Did we like it?
Having had our once-resolute defence of scorn towards over-stylised, ludicrous US dramas torn to shreds by a guilty addiction to Lost, we found this rather enjoyable even if it too has a mumbling, mixed-up hero with a shaved head and tedious tattoos. We’re happy to be sentenced to the full 22-week run of this US prison drama – another great import from Five. Bang us up, please.
What was good about it?
• While the ingredients of the plot itself aren’t original – a brutal prison from Oz; tattoos used as a plot device – Memento; a government conspiracy framing someone for a murder of a VIP – X-Files, 24 – the whole thing was carried off with enough wit and razor-sharp characterisation to ensure your swept along and don’t dwell on the shoddy flaws.
• Wentworth Miller as Michael Scofield – he looks like an amalgam of several Chelsea footballers and performs with a steely, ingenious determination. He’s a successful structural engineer who gets himself banged up in Fox River State Penitentiary so that he can free his brother Lincoln Burrows (Dominic Purcell), who is on Death Row awaiting execution for killing the US vice-president’s brother.
• Captain Bellick’s welcome to the jail: “The Ten Commandments don’t mean a box of piss in here. We got two commandments and two only: The first commandment is you got nothing coming.” And the second? “See commandment number one.”
• Stacy Keach as prison boss Warden Henry Pope who needs Michael’s expertise on load bearing to complete his matchstick replica of the Taj Mahal (a nice wacky touch)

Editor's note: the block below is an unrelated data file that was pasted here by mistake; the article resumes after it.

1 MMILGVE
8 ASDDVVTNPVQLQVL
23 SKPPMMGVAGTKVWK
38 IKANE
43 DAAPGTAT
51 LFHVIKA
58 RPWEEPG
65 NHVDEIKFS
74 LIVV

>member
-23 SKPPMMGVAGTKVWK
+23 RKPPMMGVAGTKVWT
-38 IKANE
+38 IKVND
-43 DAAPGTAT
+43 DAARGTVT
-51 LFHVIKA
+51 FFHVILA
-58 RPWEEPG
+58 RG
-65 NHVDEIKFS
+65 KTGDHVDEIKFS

• The cartoonish conspiracy in which the two shifty Secret Servicemen are so desperate to have Lincoln executed that they bump off a merciful priest who holds sway with the state governor
• The sombre tone just makes it even more amusing
What was bad about it?
• Michael’s relationship with the beautiful prison doctor seems to be a gratuitous attempt to give the series some love interest. Why couldn’t he have just had a relationship with cellmate Fernando instead? So what if the cellmate looks like Hear’Say’s Danny Foster. Needs must sometimes.
• The characters seem to have been shipped in from that perfect nirvana known as Hollywood. Lawyer Veronica Donavan can’t be older than 30, yet is already handling contentious armed robberies, Michael himself, also around 30, is in charge of huge construction projects like rebuilding prisons, and Dr Sara Tancredi can’t be much over 25 and yet is a fully-qualified doctor in control of a prison (admittedly her father is the governor, so it may be nepotism at work). It’s not that people of such tender years are incapable of such feats, it’s more that they also happen to be beautiful too, as if debarring the less prepossessing amongst us to a life of servitude in the lower echelons of employment because our cheekbones aren’t situated at a high enough altitude to provide a tough climb for mountaineers.
• And what’s more, they are also genii in the same way that when Hollywood lazily wants to communicate the wondrous intellect of a protagonist they’ll ascribe them as lawyers, because Michael was “top of the class” at a prestigious university, while his nephew LJ was “getting all As last semester”.
• The yawning chasms in the plot that includes Michael somehow getting incarcerated for his armed robbery in the same maximum security jail as his brother. And that he just happened to also have been instrumental in its refurbishment a few years before and so he therefore knows the lay-out of its bowels (and has had them tattooed on his torso to remind him).
• As a prison drama it quails in the shadow of the mighty Oz. Such a sanitised view of prison life – the odd stabbing, a punch up in the yard – is far too tame to have the visceral lurid appeal of Oz where paedophiles were crucified on the gymnasium floor, where prison guards had their eyes gouged out, where green Mafiosi were buggered to insanity over the stove and, most memorably, where a deranged drink-driving accountant did a shit into the mouth of a Nazi.